60) Daft Punk “Random Access Memories” Oh yeah. You are reading this right. I have in fact put Daft Punk at the bottom of this list. You know right away this isn’t your average top 60 list, given that this album is sure to populate many top 5 lists this year. Someone had to be the sacrificial lamb in my last spot. Frankly, I just do not like this album. At all. I love Daft Punk, and their contribution to the electronic music scene, especially the French house scene, is not to be questioned. This album, however, is just way too poppy for me; it sounds like what I think a Justin Timberlake album would sound like, and I’ve never heard one of those. And with the hype for this album, I was expecting something way better, with more balls and excitement; just something a little weirder. But alas, it’s a vocal-synth-pop-psuedo disco album that just doesn’t work in my opinion. And I love electronic music, as you’ll see throughout the list. All that said, check out “Giorgio by Moroder.” This 7-minute+ instrumental track is epic, and a great break from the weak auto-tuned vocals that doom the rest of the album.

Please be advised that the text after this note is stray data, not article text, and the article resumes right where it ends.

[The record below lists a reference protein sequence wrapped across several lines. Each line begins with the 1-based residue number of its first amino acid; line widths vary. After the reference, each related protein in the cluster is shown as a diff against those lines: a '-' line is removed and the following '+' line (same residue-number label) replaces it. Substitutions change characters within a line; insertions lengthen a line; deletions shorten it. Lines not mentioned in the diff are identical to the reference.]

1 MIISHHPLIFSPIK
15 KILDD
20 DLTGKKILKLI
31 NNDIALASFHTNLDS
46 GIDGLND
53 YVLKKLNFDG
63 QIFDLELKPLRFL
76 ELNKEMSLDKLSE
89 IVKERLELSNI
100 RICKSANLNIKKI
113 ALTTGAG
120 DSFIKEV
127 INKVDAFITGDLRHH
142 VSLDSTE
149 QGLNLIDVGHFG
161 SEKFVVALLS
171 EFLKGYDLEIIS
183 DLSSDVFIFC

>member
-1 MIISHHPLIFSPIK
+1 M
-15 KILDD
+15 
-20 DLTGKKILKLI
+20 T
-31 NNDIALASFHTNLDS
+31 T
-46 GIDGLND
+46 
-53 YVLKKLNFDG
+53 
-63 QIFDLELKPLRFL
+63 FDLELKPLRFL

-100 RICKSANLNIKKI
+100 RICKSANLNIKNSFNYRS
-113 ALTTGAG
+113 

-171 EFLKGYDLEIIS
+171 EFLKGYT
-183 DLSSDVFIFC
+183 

59) Sting “The Last Ship”
This is probably a way better album than I am giving it credit for. This concept album finds Sting singing songs (the first he’s written in over a decade) about the demise of the shipping industry. Yes, the shipping industry. The songs are honest and earnest and Sting reveals a lot of emotion. Some of the tunes are catchy and witty. But it is just so boring and therefore I won’t be listening to this one probably ever again.